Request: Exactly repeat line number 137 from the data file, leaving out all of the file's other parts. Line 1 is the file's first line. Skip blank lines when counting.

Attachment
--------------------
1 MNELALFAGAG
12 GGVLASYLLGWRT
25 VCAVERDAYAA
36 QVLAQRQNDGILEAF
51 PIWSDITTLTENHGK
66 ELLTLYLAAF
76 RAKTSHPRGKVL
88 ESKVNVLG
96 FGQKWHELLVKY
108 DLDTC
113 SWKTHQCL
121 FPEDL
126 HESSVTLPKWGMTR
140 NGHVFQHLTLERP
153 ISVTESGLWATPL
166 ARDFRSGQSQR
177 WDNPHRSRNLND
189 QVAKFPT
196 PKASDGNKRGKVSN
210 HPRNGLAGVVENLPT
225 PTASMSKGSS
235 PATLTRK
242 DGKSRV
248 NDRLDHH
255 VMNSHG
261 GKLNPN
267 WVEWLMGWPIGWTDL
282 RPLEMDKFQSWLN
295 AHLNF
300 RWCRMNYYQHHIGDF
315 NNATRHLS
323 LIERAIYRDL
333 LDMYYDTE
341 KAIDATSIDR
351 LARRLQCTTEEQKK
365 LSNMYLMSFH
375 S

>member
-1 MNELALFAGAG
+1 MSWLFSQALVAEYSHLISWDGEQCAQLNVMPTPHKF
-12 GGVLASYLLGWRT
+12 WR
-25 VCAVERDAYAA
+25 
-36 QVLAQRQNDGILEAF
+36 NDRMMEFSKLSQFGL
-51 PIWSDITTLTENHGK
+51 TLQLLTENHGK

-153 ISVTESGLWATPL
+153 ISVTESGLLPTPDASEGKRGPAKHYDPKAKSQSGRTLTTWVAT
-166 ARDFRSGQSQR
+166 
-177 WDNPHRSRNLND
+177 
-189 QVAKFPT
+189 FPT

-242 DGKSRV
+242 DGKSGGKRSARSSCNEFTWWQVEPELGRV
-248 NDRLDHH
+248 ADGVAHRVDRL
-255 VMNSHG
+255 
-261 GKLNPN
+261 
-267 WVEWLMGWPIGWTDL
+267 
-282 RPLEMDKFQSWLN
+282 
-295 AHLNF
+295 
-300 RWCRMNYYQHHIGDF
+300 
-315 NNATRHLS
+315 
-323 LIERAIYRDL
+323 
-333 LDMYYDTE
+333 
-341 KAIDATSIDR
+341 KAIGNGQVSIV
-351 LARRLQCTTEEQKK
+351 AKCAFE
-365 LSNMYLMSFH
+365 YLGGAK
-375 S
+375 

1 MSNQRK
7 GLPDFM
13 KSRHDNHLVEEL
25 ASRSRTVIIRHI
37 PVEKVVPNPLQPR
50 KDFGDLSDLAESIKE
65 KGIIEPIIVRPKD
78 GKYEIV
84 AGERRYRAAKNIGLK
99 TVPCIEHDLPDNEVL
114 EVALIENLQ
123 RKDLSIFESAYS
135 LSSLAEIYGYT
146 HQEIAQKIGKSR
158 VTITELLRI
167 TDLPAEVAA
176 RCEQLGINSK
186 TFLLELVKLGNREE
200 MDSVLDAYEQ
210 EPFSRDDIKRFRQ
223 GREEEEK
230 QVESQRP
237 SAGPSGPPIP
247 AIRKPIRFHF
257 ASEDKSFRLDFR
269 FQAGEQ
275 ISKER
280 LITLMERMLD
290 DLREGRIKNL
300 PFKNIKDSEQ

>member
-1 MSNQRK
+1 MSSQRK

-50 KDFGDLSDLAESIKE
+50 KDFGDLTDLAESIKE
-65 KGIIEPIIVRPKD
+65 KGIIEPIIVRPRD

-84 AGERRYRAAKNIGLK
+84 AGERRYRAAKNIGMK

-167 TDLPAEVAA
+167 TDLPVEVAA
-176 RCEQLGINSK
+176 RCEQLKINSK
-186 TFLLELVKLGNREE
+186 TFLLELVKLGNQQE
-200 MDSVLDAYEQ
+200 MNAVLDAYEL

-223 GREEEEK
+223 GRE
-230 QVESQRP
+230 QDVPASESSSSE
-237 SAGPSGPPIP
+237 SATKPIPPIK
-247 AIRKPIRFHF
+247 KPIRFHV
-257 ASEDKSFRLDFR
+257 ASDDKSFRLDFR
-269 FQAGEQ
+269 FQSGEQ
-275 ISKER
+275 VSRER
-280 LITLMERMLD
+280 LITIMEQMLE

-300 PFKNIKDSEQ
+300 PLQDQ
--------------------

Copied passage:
+230 QDVPASESSSSE